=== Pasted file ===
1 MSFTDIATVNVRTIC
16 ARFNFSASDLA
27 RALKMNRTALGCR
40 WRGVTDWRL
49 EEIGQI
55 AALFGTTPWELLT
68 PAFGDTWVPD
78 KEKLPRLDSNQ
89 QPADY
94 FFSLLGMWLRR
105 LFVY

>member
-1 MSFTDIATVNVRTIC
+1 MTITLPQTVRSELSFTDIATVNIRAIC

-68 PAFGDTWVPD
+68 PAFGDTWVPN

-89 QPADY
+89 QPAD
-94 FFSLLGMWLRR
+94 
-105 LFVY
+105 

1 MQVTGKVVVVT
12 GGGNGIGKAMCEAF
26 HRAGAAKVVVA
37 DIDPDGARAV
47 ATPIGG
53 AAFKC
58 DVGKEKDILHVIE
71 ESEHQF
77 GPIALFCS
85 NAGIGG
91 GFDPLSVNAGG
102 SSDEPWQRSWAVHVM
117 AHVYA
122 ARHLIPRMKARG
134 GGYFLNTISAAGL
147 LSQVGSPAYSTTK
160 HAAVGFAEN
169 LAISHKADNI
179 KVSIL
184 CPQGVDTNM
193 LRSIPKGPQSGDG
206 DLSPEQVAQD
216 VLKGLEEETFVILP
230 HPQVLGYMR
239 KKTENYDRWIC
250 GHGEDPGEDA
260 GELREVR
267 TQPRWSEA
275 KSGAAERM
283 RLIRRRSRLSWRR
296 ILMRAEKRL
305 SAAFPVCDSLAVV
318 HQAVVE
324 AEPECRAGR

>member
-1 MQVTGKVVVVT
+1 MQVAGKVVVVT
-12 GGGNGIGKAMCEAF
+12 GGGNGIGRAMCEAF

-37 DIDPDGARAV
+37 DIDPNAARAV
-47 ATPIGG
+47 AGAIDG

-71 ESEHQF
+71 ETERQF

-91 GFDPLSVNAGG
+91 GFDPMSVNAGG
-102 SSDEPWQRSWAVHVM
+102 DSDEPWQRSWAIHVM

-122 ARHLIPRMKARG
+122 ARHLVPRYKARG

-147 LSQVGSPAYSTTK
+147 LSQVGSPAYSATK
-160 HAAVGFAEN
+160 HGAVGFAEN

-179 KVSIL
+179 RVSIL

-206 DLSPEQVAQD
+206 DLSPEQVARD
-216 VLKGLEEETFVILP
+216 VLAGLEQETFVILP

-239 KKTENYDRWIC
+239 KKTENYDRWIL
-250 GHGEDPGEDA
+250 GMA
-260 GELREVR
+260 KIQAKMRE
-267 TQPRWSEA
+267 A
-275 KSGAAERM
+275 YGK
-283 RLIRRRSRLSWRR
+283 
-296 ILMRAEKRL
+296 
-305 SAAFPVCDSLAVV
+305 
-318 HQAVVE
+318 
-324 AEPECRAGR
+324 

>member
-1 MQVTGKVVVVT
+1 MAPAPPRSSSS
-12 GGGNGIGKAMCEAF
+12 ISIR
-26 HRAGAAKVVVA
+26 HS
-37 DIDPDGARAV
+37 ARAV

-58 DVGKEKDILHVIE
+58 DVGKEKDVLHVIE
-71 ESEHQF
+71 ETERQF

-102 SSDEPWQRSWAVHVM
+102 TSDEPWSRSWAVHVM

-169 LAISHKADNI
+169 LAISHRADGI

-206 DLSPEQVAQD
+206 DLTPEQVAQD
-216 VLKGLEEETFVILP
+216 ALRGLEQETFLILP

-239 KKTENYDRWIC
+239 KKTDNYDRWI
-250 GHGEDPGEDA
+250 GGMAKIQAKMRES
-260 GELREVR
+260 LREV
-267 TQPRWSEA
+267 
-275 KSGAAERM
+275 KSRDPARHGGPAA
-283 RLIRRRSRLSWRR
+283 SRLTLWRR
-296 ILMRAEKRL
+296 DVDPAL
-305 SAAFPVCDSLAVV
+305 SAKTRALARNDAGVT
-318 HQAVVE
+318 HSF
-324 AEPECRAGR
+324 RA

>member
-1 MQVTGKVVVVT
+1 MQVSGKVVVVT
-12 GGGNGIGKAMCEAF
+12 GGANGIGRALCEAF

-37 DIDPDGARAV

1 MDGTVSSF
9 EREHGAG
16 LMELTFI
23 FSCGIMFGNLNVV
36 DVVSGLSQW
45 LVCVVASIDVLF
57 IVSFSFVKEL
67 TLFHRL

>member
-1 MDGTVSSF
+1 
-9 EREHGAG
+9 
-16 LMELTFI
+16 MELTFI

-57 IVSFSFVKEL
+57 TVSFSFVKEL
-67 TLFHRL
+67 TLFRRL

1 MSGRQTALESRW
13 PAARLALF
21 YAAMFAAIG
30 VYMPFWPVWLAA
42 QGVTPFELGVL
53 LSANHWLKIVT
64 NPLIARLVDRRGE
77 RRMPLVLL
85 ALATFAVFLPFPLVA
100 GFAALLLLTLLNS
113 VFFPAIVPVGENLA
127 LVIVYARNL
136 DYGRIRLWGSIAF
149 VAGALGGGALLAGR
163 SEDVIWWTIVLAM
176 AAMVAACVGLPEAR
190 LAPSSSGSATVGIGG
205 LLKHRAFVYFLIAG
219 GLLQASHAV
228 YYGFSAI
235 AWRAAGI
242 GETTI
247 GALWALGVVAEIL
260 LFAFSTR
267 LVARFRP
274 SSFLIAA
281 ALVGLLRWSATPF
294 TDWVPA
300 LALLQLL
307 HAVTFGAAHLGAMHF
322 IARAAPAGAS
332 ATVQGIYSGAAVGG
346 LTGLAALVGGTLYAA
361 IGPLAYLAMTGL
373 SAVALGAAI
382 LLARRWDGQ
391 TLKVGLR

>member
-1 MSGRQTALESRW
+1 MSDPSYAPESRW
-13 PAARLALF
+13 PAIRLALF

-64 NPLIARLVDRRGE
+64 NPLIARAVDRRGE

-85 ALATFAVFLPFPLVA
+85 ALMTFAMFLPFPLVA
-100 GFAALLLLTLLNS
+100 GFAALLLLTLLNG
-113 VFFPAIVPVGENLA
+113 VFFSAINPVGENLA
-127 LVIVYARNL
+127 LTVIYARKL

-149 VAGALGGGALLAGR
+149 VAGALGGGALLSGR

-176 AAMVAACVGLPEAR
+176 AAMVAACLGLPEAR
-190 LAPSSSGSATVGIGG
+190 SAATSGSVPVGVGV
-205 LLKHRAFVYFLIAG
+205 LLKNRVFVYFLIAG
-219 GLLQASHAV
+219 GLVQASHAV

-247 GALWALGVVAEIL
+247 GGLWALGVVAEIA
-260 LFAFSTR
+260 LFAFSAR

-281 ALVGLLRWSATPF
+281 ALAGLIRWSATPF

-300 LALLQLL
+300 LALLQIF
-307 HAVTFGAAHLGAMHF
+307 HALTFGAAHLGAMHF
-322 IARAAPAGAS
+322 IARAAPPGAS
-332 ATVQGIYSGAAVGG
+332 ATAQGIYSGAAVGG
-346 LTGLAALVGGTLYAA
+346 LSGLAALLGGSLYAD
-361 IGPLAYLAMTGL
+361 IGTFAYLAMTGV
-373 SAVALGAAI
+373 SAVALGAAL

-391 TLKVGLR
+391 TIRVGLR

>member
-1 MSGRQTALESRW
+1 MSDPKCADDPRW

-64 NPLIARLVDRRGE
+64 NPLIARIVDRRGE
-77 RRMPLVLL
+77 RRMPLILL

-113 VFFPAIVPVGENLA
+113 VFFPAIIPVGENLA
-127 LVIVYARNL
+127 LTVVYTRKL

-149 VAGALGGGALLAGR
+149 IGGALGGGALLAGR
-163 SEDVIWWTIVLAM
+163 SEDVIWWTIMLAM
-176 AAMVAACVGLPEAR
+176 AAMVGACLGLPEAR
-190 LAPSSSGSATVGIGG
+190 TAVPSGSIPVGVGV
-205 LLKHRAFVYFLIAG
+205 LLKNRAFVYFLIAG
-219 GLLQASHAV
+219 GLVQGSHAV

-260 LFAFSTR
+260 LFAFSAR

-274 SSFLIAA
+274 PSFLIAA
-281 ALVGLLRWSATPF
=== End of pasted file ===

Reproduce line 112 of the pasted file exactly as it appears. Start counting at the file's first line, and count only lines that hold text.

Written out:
+37 ARAV